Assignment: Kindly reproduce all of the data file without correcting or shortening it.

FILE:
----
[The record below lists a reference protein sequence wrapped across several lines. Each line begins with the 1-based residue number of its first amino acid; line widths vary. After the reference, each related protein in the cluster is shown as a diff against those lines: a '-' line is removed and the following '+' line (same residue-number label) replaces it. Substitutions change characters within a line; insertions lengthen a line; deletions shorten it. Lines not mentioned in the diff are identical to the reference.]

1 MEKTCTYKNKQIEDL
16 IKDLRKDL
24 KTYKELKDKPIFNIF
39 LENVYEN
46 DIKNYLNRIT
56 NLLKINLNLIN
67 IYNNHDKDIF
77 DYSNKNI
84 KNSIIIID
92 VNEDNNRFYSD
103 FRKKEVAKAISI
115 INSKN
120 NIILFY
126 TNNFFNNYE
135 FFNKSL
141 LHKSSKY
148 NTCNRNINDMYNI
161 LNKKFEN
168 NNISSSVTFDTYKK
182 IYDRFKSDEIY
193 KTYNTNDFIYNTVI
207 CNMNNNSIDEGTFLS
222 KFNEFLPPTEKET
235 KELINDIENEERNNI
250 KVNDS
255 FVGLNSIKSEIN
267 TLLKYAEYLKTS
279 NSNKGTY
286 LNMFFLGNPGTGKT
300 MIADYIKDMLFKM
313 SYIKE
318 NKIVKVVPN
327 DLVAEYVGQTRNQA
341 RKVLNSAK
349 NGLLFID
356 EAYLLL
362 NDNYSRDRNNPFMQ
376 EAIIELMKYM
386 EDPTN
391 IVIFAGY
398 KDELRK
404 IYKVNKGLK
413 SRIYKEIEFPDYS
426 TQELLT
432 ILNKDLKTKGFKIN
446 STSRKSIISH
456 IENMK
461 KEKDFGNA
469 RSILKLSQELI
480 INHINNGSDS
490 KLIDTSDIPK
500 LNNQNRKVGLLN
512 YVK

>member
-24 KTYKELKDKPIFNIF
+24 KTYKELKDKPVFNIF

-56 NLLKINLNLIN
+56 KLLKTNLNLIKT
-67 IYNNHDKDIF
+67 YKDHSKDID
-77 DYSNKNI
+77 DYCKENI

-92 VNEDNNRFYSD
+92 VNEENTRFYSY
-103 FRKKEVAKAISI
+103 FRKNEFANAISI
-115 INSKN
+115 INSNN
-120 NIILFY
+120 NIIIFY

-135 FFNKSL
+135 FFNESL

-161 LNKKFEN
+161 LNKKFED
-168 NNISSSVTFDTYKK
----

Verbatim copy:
[The record below lists a reference protein sequence wrapped across several lines. Each line begins with the 1-based residue number of its first amino acid; line widths vary. After the reference, each related protein in the cluster is shown as a diff against those lines: a '-' line is removed and the following '+' line (same residue-number label) replaces it. Substitutions change characters within a line; insertions lengthen a line; deletions shorten it. Lines not mentioned in the diff are identical to the reference.]

1 MEKTCTYKNKQIEDL
16 IKDLRKDL
24 KTYKELKDKPIFNIF
39 LENVYEN
46 DIKNYLNRIT
56 NLLKINLNLIN
67 IYNNHDKDIF
77 DYSNKNI
84 KNSIIIID
92 VNEDNNRFYSD
103 FRKKEVAKAISI
115 INSKN
120 NIILFY
126 TNNFFNNYE
135 FFNKSL
141 LHKSSKY
148 NTCNRNINDMYNI
161 LNKKFEN
168 NNISSSVTFDTYKK
182 IYDRFKSDEIY
193 KTYNTNDFIYNTVI
207 CNMNNNSIDEGTFLS
222 KFNEFLPPTEKET
235 KELINDIENEERNNI
250 KVNDS
255 FVGLNSIKSEIN
267 TLLKYAEYLKTS
279 NSNKGTY
286 LNMFFLGNPGTGKT
300 MIADYIKDMLFKM
313 SYIKE
318 NKIVKVVPN
327 DLVAEYVGQTRNQA
341 RKVLNSAK
349 NGLLFID
356 EAYLLL
362 NDNYSRDRNNPFMQ
376 EAIIELMKYM
386 EDPTN
391 IVIFAGY
398 KDELRK
404 IYKVNKGLK
413 SRIYKEIEFPDYS
426 TQELLT
432 ILNKDLKTKGFKIN
446 STSRKSIISH
456 IENMK
461 KEKDFGNA
469 RSILKLSQELI
480 INHINNGSDS
490 KLIDTSDIPK
500 LNNQNRKVGLLN
512 YVK

>member
-24 KTYKELKDKPIFNIF
+24 KTYKELKDKPVFNIF

-56 NLLKINLNLIN
+56 KLLKTNLNLIKT
-67 IYNNHDKDIF
+67 YKDHSKDID
-77 DYSNKNI
+77 DYCKENI

-92 VNEDNNRFYSD
+92 VNEENTRFYSY
-103 FRKKEVAKAISI
+103 FRKNEFANAISI
-115 INSKN
+115 INSNN
-120 NIILFY
+120 NIIIFY

-135 FFNKSL
+135 FFNESL

-161 LNKKFEN
+161 LNKKFED
-168 NNISSSVTFDTYKK